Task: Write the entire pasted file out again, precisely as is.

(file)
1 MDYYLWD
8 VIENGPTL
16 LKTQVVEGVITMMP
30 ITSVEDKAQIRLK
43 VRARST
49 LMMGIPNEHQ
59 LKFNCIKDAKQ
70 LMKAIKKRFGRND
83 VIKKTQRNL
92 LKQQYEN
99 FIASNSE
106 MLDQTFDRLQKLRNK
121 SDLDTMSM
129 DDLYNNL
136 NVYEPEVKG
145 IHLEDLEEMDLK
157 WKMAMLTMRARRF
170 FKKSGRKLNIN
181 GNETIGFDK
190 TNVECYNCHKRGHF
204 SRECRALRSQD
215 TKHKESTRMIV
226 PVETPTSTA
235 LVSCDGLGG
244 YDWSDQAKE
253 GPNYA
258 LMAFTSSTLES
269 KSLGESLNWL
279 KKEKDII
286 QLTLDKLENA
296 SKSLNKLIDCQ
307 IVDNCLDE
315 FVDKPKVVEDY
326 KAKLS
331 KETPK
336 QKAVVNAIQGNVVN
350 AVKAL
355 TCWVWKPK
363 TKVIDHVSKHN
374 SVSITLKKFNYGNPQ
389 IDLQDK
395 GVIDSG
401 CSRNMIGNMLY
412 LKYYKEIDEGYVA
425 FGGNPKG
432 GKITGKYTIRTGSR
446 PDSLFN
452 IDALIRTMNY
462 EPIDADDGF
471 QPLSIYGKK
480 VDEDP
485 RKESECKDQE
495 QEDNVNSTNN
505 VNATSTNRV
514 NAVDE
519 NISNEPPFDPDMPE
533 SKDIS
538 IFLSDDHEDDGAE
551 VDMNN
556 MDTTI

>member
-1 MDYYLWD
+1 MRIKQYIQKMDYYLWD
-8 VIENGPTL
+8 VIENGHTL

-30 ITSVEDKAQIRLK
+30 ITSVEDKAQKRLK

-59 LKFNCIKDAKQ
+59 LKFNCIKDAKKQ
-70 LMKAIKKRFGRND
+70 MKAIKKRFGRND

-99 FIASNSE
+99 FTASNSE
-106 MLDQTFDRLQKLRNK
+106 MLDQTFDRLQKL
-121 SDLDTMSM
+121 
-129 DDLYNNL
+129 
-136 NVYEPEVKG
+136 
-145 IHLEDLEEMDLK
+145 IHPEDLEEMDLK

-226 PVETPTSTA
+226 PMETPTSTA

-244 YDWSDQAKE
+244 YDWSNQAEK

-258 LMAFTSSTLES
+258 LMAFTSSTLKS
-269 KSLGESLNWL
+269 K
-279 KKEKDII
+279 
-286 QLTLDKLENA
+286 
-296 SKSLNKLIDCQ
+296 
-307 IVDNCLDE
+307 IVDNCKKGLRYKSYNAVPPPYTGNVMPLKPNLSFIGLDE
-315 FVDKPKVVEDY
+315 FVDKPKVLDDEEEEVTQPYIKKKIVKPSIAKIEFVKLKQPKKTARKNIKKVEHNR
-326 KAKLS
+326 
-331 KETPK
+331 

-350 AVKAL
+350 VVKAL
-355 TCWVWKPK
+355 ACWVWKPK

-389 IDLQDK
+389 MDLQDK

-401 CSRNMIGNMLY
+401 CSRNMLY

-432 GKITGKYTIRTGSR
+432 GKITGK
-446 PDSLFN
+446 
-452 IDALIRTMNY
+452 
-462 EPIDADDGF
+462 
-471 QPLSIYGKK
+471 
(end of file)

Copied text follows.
1 MDYYLWD
8 VIENGPTL
16 LKTQVVEGVITMMP
30 ITSVEDKAQIRLK
43 VRARST
49 LMMGIPNEHQ
59 LKFNCIKDAKQ
70 LMKAIKKRFGRND
83 VIKKTQRNL
92 LKQQYEN
99 FIASNSE
106 MLDQTFDRLQKLRNK
121 SDLDTMSM
129 DDLYNNL
136 NVYEPEVKG
145 IHLEDLEEMDLK
157 WKMAMLTMRARRF
170 FKKSGRKLNIN
181 GNETIGFDK
190 TNVECYNCHKRGHF
204 SRECRALRSQD
215 TKHKESTRMIV
226 PVETPTSTA
235 LVSCDGLGG
244 YDWSDQAKE
253 GPNYA
258 LMAFTSSTLES
269 KSLGESLNWL
279 KKEKDII
286 QLTLDKLENA
296 SKSLNKLIDCQ
307 IVDNCLDE
315 FVDKPKVVEDY
326 KAKLS
331 KETPK
336 QKAVVNAIQGNVVN
350 AVKAL
355 TCWVWKPK
363 TKVIDHVSKHN
374 SVSITLKKFNYGNPQ
389 IDLQDK
395 GVIDSG
401 CSRNMIGNMLY
412 LKYYKEIDEGYVA
425 FGGNPKG
432 GKITGKYTIRTGSR
446 PDSLFN
452 IDALIRTMNY
462 EPIDADDGF
471 QPLSIYGKK
480 VDEDP
485 RKESECKDQE
495 QEDNVNSTNN
505 VNATSTNRV
514 NAVDE
519 NISNEPPFDPDMPE
533 SKDIS
538 IFLSDDHEDDGAE
551 VDMNN
556 MDTTI

>member
-1 MDYYLWD
+1 MRIKQYIQKMDYYLWD
-8 VIENGPTL
+8 VIENGHTL

-30 ITSVEDKAQIRLK
+30 ITSVEDKAQKRLK

-59 LKFNCIKDAKQ
+59 LKFNCIKDAKKQ
-70 LMKAIKKRFGRND
+70 MKAIKKRFGRND

-99 FIASNSE
+99 FTASNSE
-106 MLDQTFDRLQKLRNK
+106 MLDQTFDRLQKL
-121 SDLDTMSM
+121 
-129 DDLYNNL
+129 
-136 NVYEPEVKG
+136 
-145 IHLEDLEEMDLK
+145 IHPEDLEEMDLK

-226 PVETPTSTA
+226 PMETPTSTA

-244 YDWSDQAKE
+244 YDWSNQAEK

-258 LMAFTSSTLES
+258 LMAFTSSTLKS
-269 KSLGESLNWL
+269 K
-279 KKEKDII
+279 
-286 QLTLDKLENA
+286 
-296 SKSLNKLIDCQ
+296 
-307 IVDNCLDE
+307 IVDNCKKGLRYKSYNAVPPPYTGNVMPLKPNLSFIGLDE
-315 FVDKPKVVEDY
+315 FVDKPKVLDDEEEEVTQPYIKKKIVKPSIAKIEFVKLKQPKKTARKNIKKVEHNR
-326 KAKLS
+326 
-331 KETPK
+331 

-350 AVKAL
+350 VVKAL
-355 TCWVWKPK
+355 ACWVWKPK

-389 IDLQDK
+389 MDLQDK

-401 CSRNMIGNMLY
+401 CSRNMLY

-432 GKITGKYTIRTGSR
+432 GKITGK
-446 PDSLFN
+446 
-452 IDALIRTMNY
+452 
-462 EPIDADDGF
+462 
-471 QPLSIYGKK
+471 